This is a big idea, that, if implemented, may change the future of documentary for the better.
Background: I've had documentaries accepted to film festivals and pitch fests; I've had them rejected from film festivals and pitch fests.
Yet for every competitive endeavor I’ve ever applied to, I am obliged to list my name, my team’s names, and who has supported the film financially. Yet, from my perspective, this doesn’t make sense.
Imagine a world where no names or other background information were attached to competitive submissions, where work could be judged based on its own merits, where outside factors (e.g. who you know or don’t know) played zero role in the selections of projects for film festivals. This is the world I want to live in, as this is a meritocracy.
Why doesn’t such a world exist? I don’t know, but here I am, inquiring. I’m sure there are good reasons for wanting to know who is on a team (e.g. to make sure that under-represented minorities are selected) but my theory is that MORE, not fewer, underrepresented minorities will be selected for documentary film festivals if names and background information aren’t attached to competitions. This should also help early career filmmakers (of all ages) with less experience too. Let work speak for itself. Let the people who create the BEST work rise to the top. Let the characters in stories be of interest to audiences, not who the filmmakers are themselves.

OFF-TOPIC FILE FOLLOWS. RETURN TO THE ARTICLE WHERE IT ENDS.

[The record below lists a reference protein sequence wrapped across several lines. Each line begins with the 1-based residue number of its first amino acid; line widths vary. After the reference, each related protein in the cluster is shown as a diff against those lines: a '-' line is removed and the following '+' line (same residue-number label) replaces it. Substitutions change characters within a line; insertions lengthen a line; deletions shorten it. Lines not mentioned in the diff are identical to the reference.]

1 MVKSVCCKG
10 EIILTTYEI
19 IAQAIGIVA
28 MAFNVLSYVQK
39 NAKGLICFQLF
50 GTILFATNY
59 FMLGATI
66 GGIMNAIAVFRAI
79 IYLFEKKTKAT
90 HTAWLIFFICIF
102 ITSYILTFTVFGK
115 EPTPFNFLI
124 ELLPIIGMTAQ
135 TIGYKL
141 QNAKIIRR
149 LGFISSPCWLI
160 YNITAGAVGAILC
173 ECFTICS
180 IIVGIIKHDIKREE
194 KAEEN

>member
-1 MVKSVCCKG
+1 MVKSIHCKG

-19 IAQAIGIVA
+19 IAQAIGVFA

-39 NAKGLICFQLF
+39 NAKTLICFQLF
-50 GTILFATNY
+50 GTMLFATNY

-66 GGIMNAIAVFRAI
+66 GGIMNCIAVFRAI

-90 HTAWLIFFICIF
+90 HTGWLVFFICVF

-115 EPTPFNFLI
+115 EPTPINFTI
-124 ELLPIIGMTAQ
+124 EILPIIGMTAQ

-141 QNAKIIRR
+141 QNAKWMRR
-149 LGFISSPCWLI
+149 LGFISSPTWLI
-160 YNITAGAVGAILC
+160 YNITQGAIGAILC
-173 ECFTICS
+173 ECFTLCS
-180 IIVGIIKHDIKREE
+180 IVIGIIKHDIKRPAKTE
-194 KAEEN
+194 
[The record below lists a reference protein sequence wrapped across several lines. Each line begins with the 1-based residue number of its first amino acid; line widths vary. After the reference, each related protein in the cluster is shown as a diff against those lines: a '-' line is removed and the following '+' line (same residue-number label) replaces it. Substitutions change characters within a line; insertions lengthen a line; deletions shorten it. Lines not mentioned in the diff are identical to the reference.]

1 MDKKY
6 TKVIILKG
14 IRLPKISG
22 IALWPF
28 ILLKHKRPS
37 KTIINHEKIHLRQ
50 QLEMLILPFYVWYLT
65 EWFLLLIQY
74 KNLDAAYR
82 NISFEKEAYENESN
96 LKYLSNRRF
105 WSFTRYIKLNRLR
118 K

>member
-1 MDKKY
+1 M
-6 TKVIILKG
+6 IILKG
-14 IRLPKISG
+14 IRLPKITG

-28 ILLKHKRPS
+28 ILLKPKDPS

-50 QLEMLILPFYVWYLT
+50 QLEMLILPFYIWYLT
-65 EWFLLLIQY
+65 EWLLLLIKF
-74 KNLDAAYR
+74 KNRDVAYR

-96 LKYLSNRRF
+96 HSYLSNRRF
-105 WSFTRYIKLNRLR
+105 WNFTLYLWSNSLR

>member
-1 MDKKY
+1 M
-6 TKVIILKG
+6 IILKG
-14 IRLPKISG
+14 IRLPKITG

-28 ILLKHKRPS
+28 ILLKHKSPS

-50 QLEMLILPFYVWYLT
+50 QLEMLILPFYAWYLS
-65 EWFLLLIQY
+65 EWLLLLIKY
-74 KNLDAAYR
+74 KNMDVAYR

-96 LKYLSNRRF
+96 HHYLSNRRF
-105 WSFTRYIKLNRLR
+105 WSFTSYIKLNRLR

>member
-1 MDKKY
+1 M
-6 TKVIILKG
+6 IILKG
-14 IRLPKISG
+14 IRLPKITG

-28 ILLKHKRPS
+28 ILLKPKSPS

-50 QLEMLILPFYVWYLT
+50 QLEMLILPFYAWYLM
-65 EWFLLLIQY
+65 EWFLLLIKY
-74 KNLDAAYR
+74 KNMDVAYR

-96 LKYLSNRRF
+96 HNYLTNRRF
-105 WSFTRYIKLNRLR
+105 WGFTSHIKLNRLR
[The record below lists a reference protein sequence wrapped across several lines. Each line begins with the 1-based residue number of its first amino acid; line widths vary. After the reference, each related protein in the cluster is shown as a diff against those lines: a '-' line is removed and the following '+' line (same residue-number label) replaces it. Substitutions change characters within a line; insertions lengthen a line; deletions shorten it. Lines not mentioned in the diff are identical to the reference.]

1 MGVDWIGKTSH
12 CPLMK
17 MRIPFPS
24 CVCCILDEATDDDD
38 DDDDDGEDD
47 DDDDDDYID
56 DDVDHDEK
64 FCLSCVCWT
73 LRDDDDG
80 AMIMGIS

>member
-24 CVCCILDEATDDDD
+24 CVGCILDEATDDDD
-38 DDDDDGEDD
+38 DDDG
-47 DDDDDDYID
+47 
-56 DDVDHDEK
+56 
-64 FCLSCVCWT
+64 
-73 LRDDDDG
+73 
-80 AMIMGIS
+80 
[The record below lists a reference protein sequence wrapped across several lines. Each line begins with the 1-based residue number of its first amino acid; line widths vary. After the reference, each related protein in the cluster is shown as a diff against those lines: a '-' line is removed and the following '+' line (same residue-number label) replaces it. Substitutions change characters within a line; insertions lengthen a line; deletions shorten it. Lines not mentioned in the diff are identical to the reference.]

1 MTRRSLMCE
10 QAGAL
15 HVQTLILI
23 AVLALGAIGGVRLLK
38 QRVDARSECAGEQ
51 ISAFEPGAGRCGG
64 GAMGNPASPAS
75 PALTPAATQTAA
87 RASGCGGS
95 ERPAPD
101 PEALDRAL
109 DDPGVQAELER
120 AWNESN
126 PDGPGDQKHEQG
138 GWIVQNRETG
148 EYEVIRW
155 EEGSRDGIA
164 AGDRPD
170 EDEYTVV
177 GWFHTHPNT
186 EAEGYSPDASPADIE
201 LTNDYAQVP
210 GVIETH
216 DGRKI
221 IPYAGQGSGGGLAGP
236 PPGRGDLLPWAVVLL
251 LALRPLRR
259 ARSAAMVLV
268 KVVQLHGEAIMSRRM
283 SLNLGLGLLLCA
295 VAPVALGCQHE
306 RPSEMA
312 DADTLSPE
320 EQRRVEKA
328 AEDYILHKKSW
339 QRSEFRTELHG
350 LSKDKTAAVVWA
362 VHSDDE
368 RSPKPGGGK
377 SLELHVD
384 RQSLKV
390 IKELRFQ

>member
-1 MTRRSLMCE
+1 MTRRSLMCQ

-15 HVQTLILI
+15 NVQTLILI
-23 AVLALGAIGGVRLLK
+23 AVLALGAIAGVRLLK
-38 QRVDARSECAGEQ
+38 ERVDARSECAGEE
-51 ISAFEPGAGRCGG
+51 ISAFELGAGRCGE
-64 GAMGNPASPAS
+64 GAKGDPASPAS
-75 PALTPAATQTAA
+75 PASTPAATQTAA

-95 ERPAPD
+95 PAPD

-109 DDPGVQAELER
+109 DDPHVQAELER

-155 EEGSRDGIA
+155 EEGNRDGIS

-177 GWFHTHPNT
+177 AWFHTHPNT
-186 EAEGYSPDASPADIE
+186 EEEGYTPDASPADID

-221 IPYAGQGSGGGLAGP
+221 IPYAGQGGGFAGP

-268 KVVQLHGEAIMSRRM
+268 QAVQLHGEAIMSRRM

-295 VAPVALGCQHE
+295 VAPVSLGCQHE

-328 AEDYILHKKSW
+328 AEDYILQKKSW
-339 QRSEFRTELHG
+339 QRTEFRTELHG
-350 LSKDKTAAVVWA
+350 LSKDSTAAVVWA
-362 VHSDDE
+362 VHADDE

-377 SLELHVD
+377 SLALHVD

Sure, I know what you may say: sometimes you can see or hear a documentary maker in his/her film. This is true. And it can warrant a special category. Most people don't appear in their films and are unrecognizable by their voices if they are heard asking questions in the background of a documentary.
I’d love for people to adopt this idea, but if they don’t do it soon, I’m happy to start a film festival myself that is based on this concept! Who out there is with me? And who disagrees? I’d love to get a conversation started!